Are you concerned about increasing energy costs? Maybe you aren’t, but your commercial customers certainly toss around each night with these worries. Energy efficiency is a top concern of your commercial decision maker.
It’s the facilities manager needs to reduce energy costs by 15% while managing twice as much space. This means using space more effectively, flexible power hook ups, and consolidating equipment areas.
Or the office building manager concerned about electrical rates going up faster than shared utilities on a mixed tenant floor. They just cannot increase rent fast enough and stay competitive, so lowering energy consumption is the only option.
Using a prospect newsletter, you can put energy efficiency cost reduction ideas to work driving sales. Do this kind of low cost marketing program like clockwork and watch your bank account swell up. And your customers will love you for it!
It works this way:
- Prospective commercial customer wants to lower costs;
- Prospect doesn’t know how to lower costs;
- Your friendly fun prospect newsletter gives them ideas.
Each month they get new ideas on lowering costs with energy efficient conversations, alternative or backup power, and even lower power lighting systems. An electronic newsletter could go out weekly.
The only question left in the mind of a prospect is, “What is it going to cost?”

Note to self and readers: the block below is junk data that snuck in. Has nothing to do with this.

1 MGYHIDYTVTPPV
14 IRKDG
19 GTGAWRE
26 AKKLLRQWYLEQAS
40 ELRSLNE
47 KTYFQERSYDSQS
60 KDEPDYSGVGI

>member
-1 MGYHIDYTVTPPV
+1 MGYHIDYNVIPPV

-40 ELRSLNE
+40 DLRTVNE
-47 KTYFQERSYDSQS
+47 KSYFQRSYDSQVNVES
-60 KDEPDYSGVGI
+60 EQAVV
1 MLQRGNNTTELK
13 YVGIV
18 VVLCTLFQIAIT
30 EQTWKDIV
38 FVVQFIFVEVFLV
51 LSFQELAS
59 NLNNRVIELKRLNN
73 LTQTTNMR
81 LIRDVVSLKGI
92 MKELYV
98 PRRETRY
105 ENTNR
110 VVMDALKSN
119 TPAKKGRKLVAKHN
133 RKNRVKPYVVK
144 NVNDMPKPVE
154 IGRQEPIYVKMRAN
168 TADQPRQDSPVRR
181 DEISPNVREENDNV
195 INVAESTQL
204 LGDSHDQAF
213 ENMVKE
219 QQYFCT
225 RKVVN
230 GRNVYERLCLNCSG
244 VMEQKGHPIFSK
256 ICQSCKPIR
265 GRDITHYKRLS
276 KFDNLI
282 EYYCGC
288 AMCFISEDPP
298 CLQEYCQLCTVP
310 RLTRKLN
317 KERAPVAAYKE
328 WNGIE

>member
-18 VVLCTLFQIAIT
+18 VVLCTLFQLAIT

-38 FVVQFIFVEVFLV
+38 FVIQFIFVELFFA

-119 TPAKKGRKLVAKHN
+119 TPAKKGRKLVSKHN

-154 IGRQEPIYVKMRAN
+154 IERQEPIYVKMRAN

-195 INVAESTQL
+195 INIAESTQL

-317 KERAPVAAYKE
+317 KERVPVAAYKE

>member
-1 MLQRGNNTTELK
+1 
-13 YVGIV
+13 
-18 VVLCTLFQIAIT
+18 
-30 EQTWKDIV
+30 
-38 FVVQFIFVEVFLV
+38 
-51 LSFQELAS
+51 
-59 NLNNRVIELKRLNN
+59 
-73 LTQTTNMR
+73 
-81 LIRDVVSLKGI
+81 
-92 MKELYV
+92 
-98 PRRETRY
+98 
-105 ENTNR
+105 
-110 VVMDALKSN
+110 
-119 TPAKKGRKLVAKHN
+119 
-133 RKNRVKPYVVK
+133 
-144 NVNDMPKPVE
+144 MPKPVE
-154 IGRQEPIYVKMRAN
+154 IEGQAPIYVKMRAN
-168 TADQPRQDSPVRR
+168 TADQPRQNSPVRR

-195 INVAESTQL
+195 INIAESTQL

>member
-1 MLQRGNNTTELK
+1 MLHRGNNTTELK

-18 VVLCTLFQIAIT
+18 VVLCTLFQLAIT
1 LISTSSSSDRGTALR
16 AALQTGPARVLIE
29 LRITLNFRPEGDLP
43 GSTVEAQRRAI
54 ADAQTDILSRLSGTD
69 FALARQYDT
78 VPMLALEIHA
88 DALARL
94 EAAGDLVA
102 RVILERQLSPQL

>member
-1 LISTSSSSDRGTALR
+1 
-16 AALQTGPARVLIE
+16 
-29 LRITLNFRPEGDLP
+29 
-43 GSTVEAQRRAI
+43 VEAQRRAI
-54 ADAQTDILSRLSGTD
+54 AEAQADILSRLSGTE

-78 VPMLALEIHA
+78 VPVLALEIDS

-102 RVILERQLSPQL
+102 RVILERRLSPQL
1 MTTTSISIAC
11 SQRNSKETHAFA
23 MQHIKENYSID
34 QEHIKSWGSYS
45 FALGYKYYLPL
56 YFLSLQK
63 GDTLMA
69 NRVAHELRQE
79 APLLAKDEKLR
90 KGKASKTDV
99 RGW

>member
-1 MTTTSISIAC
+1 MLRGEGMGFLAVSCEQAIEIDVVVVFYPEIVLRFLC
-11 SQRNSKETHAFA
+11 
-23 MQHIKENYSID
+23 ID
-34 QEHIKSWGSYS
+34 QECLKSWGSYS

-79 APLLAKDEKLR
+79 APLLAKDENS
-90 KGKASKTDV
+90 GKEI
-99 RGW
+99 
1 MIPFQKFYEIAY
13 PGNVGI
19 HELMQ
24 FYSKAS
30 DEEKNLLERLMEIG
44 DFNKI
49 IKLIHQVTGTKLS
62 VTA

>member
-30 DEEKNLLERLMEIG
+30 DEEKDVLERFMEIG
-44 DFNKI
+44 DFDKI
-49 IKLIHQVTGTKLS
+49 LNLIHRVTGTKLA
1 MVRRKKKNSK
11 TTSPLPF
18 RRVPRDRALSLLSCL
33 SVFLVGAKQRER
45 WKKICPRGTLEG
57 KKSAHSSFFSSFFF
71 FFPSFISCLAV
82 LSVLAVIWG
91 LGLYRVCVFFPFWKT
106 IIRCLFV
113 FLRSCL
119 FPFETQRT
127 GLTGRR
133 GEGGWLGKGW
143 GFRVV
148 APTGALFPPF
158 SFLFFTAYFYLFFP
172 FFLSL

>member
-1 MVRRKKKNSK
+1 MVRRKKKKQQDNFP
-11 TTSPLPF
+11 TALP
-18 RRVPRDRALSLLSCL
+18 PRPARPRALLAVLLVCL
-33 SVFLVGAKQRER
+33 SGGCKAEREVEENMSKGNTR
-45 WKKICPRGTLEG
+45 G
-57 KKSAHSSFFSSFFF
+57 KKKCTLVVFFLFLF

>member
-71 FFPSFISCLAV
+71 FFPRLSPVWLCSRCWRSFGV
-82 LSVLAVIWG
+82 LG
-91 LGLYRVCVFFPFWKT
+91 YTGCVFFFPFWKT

You know a good energy efficiency program costs the client very little. They often can achieve a break even in 12 months, especially if negotiating utilities and tax credits are in the mix. This means you can answer the “money” question with zero risk.
Your commercial prospect wants some kind of assessment, audit, or investigation by a qualified electrician. They need this to justify the investment. Good news is you can deliver this value!
News about lowering electrical consumption becomes a trigger for a consultation. Not a “free estimate.” Instead a service where you determine how you can help the prospect.
Some electrical contractors charge for this service. You must always have a price for this service, however, you don’t have to charge.
A determining factor on “charge, no charge” is customer lifetime value. The key is you are addressing an itch of a decision maker who wants money in their pocket.
The extra kick that my team puts on these types of campaigns is “marketing.” Not your marketing so much as making the energy efficiency solution you deliver marketing tools for the customer.
Imagine this headline:
“Local hospital reduces costs with a ballistic conversion and solar panel install. This included generator services, power conditioning, and lighting controls with dimmers. Savings, $1 million over two years.”
In the trade magazines for that hospitals this is worth something. It may also have public relations value in the community. All possible by your humble electrical company that gave them the idea.
Now that trade magazine or local coverage may not reach a lot of your customers. That’s why you follow with a syndication strategy to use a reprint and case study to go direct to buyers about your value.
A simple syndication strategy is to take reprints of that article then mailed them to every decision maker in your service, along with a cover letter. This creates a tremendous amount of social proof of your value. The result is your phone ringing off the hook.
Get started by listing 12 energy efficiency or cost savings tips. It doesn’t matter if you write your prospect newsletter yourself, or utilize a service. You’ll be on the way to helping prospects choose to buy from you.
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